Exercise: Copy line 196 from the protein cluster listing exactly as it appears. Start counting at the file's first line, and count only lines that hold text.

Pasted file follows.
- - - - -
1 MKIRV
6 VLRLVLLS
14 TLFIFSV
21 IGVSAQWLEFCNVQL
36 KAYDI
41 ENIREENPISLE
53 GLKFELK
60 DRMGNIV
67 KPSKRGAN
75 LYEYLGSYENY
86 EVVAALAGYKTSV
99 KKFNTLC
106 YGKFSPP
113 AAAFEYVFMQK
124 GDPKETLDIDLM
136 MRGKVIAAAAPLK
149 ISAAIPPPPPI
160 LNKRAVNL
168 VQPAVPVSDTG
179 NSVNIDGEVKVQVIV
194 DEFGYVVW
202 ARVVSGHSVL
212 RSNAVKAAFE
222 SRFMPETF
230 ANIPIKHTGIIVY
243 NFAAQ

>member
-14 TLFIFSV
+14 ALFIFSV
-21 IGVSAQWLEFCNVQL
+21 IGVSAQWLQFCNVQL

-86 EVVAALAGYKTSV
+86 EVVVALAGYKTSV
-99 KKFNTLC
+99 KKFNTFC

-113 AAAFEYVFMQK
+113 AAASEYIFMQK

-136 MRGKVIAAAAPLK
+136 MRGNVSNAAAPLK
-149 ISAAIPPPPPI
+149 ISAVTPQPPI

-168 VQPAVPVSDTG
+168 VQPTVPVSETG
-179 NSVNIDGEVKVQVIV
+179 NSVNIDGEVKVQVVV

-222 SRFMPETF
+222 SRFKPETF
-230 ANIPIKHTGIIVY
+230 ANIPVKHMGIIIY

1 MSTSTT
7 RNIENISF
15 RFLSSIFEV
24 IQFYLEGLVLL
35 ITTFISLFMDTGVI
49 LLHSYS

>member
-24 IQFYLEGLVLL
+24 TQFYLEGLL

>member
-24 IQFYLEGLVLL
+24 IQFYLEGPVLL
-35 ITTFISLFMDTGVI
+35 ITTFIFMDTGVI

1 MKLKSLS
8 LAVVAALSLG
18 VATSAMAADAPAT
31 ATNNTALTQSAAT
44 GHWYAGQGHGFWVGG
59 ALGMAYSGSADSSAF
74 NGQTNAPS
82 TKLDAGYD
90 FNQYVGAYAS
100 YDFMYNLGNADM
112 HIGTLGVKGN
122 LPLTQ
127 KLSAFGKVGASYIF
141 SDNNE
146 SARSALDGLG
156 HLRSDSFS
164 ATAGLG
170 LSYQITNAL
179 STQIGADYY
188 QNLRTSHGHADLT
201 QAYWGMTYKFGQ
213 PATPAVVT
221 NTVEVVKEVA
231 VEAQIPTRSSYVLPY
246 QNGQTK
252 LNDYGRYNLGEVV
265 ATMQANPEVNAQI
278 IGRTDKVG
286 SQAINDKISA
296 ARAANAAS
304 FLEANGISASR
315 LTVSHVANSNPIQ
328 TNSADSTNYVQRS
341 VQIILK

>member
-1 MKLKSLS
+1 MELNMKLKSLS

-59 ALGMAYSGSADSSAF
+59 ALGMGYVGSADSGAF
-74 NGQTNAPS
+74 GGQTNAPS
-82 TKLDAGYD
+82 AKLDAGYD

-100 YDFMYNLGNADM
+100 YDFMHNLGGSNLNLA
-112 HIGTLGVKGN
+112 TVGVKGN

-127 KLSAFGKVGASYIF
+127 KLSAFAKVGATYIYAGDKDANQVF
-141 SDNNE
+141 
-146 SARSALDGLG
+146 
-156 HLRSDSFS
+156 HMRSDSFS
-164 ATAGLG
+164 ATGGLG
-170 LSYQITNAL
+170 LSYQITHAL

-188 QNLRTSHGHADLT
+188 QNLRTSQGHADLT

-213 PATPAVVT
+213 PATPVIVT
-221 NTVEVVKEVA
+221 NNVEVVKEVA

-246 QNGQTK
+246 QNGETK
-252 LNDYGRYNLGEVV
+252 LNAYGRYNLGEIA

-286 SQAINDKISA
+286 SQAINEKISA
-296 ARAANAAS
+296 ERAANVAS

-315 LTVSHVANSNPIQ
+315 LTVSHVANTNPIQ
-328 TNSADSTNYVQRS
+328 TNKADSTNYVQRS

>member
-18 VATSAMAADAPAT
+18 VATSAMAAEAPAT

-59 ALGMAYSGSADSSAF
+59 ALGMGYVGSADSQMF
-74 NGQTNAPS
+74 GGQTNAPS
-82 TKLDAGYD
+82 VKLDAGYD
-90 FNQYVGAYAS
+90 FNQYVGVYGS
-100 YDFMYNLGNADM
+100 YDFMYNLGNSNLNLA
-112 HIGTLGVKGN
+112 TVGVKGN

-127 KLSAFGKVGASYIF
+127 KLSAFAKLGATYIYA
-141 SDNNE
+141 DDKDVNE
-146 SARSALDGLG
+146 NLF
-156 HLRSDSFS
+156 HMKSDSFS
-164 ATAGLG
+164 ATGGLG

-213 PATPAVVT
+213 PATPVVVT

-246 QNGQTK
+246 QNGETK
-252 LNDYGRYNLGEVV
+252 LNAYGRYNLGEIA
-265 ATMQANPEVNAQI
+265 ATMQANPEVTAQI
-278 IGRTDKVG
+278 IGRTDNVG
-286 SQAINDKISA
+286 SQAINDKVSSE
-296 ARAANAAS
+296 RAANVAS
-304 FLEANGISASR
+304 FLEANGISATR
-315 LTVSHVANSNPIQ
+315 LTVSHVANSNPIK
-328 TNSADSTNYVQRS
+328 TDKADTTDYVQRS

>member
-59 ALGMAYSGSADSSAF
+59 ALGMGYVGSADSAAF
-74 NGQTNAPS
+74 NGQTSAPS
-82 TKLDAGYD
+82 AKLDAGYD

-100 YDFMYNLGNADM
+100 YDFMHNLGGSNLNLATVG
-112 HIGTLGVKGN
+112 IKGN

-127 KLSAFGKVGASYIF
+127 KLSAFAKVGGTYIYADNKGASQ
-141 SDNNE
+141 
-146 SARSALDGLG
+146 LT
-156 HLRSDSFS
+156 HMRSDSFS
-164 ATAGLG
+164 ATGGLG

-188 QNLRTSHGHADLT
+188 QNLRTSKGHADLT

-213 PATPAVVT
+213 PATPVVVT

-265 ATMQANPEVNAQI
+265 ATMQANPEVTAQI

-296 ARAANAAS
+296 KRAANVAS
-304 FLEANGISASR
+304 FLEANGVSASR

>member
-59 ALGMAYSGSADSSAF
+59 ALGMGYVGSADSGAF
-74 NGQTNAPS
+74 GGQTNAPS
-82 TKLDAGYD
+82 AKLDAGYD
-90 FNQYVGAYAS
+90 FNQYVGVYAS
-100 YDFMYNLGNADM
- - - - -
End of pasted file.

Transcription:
+112 IKGN